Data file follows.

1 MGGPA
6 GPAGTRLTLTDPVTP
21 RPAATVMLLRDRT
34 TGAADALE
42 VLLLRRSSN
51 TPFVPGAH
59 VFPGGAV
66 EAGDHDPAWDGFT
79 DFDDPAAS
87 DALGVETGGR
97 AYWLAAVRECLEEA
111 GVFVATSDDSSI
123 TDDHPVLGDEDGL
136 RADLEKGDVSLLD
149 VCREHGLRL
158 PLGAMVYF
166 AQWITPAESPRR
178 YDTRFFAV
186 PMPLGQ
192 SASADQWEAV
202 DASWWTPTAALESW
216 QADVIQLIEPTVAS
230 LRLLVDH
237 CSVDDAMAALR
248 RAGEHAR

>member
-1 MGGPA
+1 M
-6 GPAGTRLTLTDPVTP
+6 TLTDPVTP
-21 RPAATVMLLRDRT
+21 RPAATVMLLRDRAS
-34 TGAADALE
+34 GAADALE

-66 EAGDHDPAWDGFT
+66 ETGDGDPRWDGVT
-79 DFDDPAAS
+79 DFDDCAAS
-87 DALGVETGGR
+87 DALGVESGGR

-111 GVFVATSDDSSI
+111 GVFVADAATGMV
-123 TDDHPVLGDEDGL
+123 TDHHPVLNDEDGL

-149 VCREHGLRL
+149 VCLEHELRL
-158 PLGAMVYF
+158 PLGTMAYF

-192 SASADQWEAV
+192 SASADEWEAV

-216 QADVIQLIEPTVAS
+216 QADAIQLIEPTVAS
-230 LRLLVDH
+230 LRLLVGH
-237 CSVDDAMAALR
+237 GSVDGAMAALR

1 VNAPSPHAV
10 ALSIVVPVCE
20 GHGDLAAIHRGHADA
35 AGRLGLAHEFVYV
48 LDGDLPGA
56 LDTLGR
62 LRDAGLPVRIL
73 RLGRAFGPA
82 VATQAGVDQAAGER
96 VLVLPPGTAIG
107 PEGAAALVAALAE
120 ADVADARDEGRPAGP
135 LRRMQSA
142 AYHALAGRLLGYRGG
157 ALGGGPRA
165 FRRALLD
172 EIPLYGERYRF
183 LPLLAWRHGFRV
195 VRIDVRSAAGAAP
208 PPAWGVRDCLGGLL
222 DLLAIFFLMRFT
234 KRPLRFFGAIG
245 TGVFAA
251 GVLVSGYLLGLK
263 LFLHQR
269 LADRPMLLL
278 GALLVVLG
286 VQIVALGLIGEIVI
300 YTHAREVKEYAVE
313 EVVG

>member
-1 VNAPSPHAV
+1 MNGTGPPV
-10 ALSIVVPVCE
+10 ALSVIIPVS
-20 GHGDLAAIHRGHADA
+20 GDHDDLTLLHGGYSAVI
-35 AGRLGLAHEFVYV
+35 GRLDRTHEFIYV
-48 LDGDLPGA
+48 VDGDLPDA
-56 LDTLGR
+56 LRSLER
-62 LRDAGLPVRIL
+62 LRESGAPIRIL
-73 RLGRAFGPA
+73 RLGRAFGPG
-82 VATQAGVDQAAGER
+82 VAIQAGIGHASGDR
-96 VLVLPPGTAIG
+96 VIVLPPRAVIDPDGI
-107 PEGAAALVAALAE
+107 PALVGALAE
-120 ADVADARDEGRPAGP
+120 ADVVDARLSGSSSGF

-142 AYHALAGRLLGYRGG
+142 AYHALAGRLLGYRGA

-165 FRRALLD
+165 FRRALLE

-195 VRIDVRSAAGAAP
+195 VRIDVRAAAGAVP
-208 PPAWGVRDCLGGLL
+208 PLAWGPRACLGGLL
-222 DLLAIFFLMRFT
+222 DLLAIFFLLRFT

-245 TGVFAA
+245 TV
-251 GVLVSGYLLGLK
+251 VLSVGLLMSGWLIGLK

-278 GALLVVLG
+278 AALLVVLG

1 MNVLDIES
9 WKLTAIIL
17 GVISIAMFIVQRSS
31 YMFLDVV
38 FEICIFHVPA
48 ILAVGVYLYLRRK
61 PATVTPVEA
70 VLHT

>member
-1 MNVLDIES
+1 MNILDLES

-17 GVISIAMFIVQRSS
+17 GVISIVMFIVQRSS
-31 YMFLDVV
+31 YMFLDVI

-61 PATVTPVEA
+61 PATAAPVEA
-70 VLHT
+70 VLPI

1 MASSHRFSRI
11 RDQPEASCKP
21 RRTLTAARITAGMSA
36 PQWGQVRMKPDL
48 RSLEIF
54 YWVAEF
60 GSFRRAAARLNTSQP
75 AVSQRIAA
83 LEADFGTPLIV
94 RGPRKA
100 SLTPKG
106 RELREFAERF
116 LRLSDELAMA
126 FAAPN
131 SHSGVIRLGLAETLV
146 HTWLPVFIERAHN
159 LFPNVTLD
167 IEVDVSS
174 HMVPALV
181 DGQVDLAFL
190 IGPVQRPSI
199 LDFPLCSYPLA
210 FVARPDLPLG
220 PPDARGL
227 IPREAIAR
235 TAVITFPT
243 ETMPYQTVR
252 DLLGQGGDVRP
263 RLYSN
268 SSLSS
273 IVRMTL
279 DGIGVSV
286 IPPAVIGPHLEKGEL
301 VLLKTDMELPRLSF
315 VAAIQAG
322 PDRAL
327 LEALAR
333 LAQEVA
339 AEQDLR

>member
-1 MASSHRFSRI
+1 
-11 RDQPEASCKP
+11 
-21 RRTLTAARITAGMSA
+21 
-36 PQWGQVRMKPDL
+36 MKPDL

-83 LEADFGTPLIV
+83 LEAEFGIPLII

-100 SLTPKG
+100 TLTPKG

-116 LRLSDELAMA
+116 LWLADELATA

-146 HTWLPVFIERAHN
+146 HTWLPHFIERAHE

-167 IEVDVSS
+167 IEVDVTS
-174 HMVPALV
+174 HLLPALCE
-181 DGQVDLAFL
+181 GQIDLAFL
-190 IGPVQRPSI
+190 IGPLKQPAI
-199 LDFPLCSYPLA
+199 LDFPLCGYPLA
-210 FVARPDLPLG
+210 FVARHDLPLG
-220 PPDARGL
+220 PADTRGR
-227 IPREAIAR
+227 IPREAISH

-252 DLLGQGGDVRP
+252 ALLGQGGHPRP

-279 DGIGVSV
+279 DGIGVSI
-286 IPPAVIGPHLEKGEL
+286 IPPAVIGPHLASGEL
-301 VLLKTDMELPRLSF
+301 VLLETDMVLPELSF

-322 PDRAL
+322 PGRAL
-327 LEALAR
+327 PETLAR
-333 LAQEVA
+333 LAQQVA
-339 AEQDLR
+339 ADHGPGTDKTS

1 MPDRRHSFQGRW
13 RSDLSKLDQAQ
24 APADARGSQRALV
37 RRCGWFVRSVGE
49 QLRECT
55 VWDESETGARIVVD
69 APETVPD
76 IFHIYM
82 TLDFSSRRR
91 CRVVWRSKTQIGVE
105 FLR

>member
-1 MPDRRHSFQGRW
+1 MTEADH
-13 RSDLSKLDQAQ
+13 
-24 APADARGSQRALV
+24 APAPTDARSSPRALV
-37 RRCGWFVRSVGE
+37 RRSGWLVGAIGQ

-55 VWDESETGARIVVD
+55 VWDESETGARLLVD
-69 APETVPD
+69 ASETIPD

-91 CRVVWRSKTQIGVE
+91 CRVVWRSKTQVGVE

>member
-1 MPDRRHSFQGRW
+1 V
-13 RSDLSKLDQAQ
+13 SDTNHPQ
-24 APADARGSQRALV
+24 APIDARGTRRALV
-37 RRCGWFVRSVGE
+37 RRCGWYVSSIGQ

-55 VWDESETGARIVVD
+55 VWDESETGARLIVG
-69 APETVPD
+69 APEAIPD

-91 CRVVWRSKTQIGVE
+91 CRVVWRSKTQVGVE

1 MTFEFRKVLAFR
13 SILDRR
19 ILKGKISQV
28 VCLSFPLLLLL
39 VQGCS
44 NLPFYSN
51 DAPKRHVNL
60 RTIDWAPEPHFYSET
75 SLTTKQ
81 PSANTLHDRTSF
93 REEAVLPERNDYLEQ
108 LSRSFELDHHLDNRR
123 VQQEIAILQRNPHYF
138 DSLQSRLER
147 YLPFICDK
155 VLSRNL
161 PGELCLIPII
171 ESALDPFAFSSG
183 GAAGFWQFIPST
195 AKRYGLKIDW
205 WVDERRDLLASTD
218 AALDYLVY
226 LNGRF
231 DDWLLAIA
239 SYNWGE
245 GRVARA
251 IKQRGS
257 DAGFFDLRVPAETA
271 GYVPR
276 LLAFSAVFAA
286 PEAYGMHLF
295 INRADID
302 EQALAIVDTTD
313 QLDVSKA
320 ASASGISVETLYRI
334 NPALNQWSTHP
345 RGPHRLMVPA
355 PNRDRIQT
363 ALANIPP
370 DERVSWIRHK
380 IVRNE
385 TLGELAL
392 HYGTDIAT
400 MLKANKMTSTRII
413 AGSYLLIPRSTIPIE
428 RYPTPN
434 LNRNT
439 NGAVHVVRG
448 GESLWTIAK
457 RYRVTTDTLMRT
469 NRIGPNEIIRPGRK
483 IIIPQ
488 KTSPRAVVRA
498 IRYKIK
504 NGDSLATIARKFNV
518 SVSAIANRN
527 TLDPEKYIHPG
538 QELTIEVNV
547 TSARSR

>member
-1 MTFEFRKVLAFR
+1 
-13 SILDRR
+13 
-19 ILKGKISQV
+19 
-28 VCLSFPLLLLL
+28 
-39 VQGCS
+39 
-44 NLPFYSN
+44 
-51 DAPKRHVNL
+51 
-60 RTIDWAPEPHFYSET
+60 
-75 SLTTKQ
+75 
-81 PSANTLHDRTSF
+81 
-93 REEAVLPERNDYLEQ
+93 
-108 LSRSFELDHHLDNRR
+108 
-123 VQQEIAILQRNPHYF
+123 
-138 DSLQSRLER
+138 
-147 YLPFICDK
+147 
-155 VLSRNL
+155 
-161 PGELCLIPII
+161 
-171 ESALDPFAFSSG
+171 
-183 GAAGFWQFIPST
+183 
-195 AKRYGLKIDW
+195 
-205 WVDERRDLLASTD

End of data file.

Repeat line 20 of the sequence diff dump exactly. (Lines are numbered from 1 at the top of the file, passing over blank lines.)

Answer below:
192 SASADQWEAV